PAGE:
Technology & K-12 STEM Education

Beyond Lab Simulations

A Washington teacher has been using an online simulation program that allows students to experiment liberally with computer design.

Dennis DeBroeck knows his computer technology students have the best intentions when installing mother boards, memory cards, and CPUs in their masterpieces, but sometimes even the most careful of them can wind up destroying valuable equipment during the experimentation process.

"My students need to be able to plug in components and see what works, but doing that in a lab with real hardware can get pretty costly," said DeBroeck, an instructor in media technology and animation at Walla Walla High School in Walla Walla, WA. "Items can easily get broken or destroyed."

Knowing there had to be a more efficient way to get his students hands-on training with computer technology, DeBroeck went in search of an online lab simulation solution. He found one a few years ago and has been using TestOut's LabSim software to teach everything from logic to basic maintenance to computer design and networking ever since.

Using the online lab simulation program, for example, students can "visit" an actual parts shelf, look at manuals, and figure out exactly which video card will be the best match for a specific computer motherboard. Students select the right item and plug it into the computer that's being designed. If the two parts aren't compatible, a red "X" pops up on the screen, alerting students to the error.

"In real life, if someone had grabbed a component that wasn't correct, that item would likely present problems," DeBroeck said, "whereas using the lab on the computer, they're just alerted to the issue, and allowed to go back and correct the problem."

The program also helps DeBroeck keep students on task, both in and out of the classroom. "As society has changed, we're seeing more absences and more students needing extra attention in certain areas," said DeBroeck, who, prior to implementing the solution, was frustrated by the fact that four to five students would miss each one of his lectures. "The next day, different kids would be gone. Pretty soon they would all come back to school and be really behind and out of touch."

Now, those students can remotely access the online labs from home or another location and stay caught up on their assignments and projects. "It's pretty much all online, so, if students want to take their work home, they can," said DeBroeck. The system offers three delivery methods, including text, simulations, and videos.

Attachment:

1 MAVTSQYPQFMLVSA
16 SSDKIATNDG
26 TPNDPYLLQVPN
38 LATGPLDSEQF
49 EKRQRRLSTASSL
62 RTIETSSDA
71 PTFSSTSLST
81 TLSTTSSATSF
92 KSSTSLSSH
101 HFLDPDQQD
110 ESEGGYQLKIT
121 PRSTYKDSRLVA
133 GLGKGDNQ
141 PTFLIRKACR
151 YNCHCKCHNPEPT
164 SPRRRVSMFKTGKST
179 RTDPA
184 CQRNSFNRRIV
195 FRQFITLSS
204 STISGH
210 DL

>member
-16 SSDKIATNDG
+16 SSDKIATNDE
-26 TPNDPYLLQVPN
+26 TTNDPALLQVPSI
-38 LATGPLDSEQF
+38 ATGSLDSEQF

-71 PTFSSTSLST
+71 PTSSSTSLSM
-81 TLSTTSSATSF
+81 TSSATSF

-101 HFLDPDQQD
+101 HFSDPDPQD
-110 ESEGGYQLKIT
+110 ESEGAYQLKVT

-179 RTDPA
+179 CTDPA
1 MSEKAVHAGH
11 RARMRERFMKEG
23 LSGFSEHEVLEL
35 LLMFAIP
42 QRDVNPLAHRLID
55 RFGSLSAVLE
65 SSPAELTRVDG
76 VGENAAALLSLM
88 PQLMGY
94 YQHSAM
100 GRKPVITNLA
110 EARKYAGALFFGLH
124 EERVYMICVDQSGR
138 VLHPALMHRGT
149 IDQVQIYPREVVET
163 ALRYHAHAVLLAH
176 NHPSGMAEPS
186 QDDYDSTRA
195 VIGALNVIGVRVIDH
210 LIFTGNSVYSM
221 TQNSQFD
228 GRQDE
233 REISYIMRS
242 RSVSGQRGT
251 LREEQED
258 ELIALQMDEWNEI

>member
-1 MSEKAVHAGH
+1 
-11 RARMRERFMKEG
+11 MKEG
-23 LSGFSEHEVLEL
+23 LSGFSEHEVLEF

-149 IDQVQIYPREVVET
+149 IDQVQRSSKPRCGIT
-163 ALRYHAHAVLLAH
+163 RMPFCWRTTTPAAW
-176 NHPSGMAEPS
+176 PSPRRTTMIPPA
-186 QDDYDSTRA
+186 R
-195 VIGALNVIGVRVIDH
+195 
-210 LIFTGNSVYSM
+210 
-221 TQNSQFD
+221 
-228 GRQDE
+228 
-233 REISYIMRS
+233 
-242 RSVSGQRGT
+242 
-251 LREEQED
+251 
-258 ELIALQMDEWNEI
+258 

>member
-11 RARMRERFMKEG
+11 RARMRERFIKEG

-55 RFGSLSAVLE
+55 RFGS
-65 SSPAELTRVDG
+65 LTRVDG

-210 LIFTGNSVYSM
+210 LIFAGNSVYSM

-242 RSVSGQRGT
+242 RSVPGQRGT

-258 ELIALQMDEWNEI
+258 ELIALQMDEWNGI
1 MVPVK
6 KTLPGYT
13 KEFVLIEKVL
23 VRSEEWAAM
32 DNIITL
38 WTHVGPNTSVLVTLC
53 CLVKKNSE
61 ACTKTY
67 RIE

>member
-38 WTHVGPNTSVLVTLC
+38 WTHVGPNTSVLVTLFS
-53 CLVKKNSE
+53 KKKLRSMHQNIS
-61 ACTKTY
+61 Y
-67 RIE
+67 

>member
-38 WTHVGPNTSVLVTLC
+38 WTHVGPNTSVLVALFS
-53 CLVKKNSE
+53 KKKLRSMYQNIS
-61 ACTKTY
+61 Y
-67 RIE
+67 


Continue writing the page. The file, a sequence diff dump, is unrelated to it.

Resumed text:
"Those options have paid off with students, as they have a little different learning styles that they can draw from while staying engaged in the work," said DeBroeck, who installed audio jacks on classroom desktops that students can use with their own personal headphones. "That helps them get into their own worlds and avoid distractions. They can really focus in on what they're doing."

DeBroeck has also used the system with students who spend extensive time away from class, as was the case recently when one of them went to China via a foreign exchange program. "I was able to get him set up to access everything from a computer in China," he said. "The same process can work when students take extended vacations or need to be away for other reasons."

Having remote access to the online lab simulation program also allows students to practice in advance of their classes and without the constraints of limited classroom time. DeBroeck can closely track every student's progress through the system and give assistance where needed, and college credits (through the school's Tech Prep program, which allows them to earn 10 to 15 credits) where warranted.

"I can print off a report and see every completed task, and how much time was spent on those tasks," said DeBroeck. "That report is transcribed right to the college that we work with."

DeBroeck said he hasn't run into any major snags when implementing or using the system but admitted that setting up and maintaining the lab has been time-intensive. "It took time, but I have a really strong system in place now," said DeBroeck, who added that he relies on remote desktop management solution Desktop Authority from ScriptLogic to help manage the lab.

Managing individual students can be a challenge for DeBroeck, who said that his future computer gurus typically work at their own, individual paces.

"They're at all different places in the course," he said. Student questions can range from very simple to extremely complex, and levels start with basic learners and go to "those kids who are born with computers in their hands."

DeBroeck said online labs allow learners at all levels to feel skilled and accomplished, despite their varied degrees of computer knowledge. "No one in the class knows where the other students are, so no one feels out of place," DeBroeck said. "At one end of the spectrum I have kids who learn more slowly, and at the other are those who work fast and who don't [have to] get bored waiting around for someone else to 'get it.'"

About the Author

Bridget McCrea is a business and technology writer in Clearwater, FL. She can be reached at bridgetmc@earthlink.net.

comments powered by Disqus

White Papers: